C175 Molecular diagnostics Tosh thematic

Molecular diagnostics – US industry seeks more regulation

Molecular diagnostics is seen as the gateway to an era of personalized medicine.  It detects DNA and RNA-level abnormalities that provoke and fuel most diseases. As a result, it offers precise diagnosis, determines the susceptibility of a patient to a specific disease and assesses his or her response to therapy. Moelcular diagnostics can also establish a patient’s prognosis over time far more scientifically than what is often no more than a physician’s informed guess.

Tailored therapy, patient convenience
The track record of molecular diagnostics is, on first sight, impressive.
For instance, FoundationOne, a molecular diagnostic test from Foundation Medicine, scans a patient’s tumour sample for changes in 238 genes that drive cancers, helping oncologists to “choose drugs targeted to the genetic profile of a patient’s tumour cells.”
Another example is Cologuard, from Exact Sciences, which screens stool samples for colorectal cancer. Apart from greater accuracy, the technique is far less invasive than colonoscopy. According to The Mayo Clinic, this will enable more people to get tested earlier and ‘revolutionize’ the fight against colorectal cancer.
Convenience in access is also central to tests from TrovaGene, which utilizes urine samples. Priority targets for the company include malignant melanoma, whose rate of spread makes early detection invaluable, but is also an especially difficult cancer to diagnose via traditional means.

Genomic Health: single-product trailblazer
A poster child of the molecular diagnostic revolution is Genomic Health. The company was founded 15 years ago to close the gap between genomic research and real-life benefits for cancer patients.
Based on the success of a single product, Oncotype Dx, the company has reached a market value of about $1 billion. Oncotype Dx predicts relapse rates of women with breast cancer and assesses benefits from different types of chemotherapy. Its scope has also been extended to prostate and colon cancer.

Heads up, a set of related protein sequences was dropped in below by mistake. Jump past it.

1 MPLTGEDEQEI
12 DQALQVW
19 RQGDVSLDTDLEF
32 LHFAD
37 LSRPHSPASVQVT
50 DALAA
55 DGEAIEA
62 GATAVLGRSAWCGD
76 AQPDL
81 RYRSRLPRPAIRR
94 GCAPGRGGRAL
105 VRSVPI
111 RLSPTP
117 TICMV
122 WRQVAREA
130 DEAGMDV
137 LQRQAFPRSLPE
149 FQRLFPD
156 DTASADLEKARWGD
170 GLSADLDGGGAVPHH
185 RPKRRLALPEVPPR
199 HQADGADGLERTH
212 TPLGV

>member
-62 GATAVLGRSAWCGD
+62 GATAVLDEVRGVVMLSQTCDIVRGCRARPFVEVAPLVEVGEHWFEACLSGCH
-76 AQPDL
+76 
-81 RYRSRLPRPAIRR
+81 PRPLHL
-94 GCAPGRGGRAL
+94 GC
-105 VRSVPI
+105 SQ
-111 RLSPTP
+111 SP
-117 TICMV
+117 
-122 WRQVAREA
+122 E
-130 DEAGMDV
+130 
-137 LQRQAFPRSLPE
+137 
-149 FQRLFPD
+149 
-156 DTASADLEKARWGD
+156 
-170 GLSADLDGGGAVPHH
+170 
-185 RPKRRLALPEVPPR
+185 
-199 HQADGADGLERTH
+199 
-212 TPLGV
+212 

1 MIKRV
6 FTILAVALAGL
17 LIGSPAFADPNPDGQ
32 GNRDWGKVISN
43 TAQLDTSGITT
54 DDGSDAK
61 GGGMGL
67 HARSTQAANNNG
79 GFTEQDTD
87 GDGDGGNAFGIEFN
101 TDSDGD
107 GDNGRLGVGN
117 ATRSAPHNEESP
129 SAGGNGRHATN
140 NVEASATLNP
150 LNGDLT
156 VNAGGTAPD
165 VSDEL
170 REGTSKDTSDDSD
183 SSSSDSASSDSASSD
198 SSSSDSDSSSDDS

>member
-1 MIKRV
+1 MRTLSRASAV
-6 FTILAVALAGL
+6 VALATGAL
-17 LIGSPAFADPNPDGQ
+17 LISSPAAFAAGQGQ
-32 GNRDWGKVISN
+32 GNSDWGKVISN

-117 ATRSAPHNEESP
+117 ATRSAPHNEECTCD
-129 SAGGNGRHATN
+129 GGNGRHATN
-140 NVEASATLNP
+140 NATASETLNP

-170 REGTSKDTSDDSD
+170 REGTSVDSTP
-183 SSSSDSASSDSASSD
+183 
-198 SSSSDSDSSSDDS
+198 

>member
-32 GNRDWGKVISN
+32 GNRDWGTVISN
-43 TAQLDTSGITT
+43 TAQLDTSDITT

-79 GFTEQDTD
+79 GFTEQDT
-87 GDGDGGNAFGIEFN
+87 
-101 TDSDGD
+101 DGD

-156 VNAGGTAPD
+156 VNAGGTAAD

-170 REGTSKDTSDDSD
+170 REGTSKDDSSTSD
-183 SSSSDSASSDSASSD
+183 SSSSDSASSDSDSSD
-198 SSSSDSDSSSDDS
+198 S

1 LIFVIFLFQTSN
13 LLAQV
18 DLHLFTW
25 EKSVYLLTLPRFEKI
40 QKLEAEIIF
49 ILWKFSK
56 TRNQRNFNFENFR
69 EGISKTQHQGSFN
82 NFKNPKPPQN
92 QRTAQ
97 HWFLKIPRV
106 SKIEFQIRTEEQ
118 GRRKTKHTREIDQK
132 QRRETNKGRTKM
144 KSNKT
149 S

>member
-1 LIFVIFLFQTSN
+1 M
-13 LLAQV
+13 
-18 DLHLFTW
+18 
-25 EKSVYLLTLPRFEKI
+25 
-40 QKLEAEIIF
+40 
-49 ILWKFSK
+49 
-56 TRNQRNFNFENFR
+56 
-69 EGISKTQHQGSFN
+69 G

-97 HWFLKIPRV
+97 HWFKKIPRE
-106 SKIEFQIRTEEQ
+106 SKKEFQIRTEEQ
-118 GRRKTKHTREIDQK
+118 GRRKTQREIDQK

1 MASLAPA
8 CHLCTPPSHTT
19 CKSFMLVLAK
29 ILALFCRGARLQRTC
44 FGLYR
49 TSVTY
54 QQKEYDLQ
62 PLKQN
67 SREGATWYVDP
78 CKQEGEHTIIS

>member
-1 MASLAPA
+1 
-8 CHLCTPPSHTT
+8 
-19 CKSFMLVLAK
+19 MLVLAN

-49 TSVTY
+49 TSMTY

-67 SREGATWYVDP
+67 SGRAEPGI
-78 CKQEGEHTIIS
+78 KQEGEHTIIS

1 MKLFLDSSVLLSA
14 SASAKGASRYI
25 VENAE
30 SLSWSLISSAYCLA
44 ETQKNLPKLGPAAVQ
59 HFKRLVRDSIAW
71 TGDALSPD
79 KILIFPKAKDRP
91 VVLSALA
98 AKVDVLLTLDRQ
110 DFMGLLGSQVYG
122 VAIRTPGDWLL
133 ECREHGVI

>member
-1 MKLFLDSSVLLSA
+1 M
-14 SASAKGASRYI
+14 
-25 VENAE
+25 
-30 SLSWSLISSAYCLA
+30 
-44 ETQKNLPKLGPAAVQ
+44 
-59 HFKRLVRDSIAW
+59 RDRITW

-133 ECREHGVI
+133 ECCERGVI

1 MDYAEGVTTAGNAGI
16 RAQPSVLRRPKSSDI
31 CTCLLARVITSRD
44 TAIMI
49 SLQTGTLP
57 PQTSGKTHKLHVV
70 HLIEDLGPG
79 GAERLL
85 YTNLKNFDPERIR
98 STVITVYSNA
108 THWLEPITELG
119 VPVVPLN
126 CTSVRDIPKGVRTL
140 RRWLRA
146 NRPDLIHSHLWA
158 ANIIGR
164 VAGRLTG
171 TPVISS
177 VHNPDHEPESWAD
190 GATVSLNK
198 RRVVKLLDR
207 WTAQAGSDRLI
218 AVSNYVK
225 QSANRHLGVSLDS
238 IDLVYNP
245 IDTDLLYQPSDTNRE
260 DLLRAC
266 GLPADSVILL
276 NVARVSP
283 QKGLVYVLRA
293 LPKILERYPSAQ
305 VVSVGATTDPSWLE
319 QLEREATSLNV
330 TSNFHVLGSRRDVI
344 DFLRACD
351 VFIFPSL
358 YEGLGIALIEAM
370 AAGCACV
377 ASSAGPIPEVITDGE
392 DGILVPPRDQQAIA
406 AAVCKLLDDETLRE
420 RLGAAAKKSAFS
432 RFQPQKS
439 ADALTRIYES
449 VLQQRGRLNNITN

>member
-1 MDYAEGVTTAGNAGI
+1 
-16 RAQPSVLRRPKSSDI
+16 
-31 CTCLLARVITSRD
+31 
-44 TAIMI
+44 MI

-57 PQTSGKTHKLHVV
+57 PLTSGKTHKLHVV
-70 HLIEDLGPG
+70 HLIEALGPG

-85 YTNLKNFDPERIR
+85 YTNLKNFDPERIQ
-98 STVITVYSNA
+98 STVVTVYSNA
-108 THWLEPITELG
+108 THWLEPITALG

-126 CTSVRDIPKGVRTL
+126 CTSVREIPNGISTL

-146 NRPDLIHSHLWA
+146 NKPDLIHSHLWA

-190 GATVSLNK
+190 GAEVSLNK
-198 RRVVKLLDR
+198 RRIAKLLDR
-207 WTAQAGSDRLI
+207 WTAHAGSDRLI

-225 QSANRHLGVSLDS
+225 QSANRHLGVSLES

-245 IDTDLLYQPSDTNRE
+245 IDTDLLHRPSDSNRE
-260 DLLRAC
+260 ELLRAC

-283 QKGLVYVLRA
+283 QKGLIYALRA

Targeting broad spectrum of diseases
New molecular diagnostic products, however, go beyond cancer to other challenging conditions. Rheumatoid arthritis is the focus for Crescendo Bioscience, which has developed a test for 12 different proteins in a blood sample of patients. Its metrics are the first to measure molecular activity of the disease and permits a quicker decision to screen for antibodies. The test, moreover, can determine the effectiveness of a cheap, generic steroid such as dexamethasone on a particular patient, as it can about the ineffectiveness of biotech drugs – whose costs range from $1,000 to $3,000 a month.

In some cases, research breakthroughs have allowed firms to offer tests for a variety of diseases out of the same platform. The tests from TrovaGene, for example, are based on proprietary cell-free nucleic acid (cf-NA) techniques – and can be used for cancer as well as infectious disease, organ transplantation and prenatal genetic testing.

Regulation holds key to building confidence
In spite of its strong case, the proponents of molecular diagnostics lament that current use is far below potential. Such arguments have reached fever pitch, especially in the US.